I have sat through several meals with couples where both the man and woman were physically attractive, and at least one of them wealthy. But within minutes it became painfully apparent they did not seem to connect at a relational level very well. They talked over one another, misunderstood each other, or annoyed and simply tolerated one another. I have even sat with couples who outwardly criticize each other. I can’t imagine continuing down the road toward marriage with someone I did not feel a sense of kinship and goodwill. Putting on a ring will not suddenly make a person kind, sensitive, or interesting. But the years will take his or her looks. How do you know you’re meant to be with an engagement case study someone? There is an ease to it, you want to be together, and communication does not feel like an obligation. The other person is your friend. But it is not only about enjoying your beloved’s company, it is also about being improved by his or her company.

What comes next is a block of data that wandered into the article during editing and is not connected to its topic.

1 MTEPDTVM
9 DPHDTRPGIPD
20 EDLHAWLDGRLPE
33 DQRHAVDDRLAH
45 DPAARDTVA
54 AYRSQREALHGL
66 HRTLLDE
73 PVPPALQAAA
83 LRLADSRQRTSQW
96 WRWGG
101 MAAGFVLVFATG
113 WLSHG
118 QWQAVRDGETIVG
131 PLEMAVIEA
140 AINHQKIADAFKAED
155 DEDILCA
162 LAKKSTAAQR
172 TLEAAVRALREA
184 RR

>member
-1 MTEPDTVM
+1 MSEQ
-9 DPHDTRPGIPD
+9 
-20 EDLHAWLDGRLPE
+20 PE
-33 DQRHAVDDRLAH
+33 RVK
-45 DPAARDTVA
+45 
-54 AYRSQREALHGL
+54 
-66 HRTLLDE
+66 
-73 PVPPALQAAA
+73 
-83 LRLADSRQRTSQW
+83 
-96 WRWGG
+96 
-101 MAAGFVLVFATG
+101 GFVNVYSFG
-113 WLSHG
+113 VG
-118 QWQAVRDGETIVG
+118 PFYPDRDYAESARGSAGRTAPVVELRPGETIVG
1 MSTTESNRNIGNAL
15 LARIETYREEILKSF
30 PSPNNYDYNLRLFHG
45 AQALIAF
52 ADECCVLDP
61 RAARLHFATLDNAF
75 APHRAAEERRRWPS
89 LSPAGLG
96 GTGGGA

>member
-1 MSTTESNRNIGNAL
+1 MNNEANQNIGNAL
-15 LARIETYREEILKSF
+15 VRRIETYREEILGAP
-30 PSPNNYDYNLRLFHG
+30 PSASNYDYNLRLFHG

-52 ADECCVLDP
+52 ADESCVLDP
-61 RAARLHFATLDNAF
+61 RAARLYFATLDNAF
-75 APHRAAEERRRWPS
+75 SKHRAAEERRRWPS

This is an excerpt from Ben Stuart’s book, Single, Dating, Engaged, Married. Click here to grab a copy of this special resource.


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Scripture References

  • Song of Solomon 1:2-4
  • Proverbs 22:1
  • Song of Solomon 2:8-10
Ben Stuart Ben Stuart is the pastor of Passion City Church D.C. Prior to joining Passion City Church, Ben served as the executive director of Breakaway Ministries on the campus of Texas A&M. He also earned a master’s degree in historical theology from Dallas Theological Seminary. He and his wife, Donna, live to inspire and equip people to walk with God for a lifetime.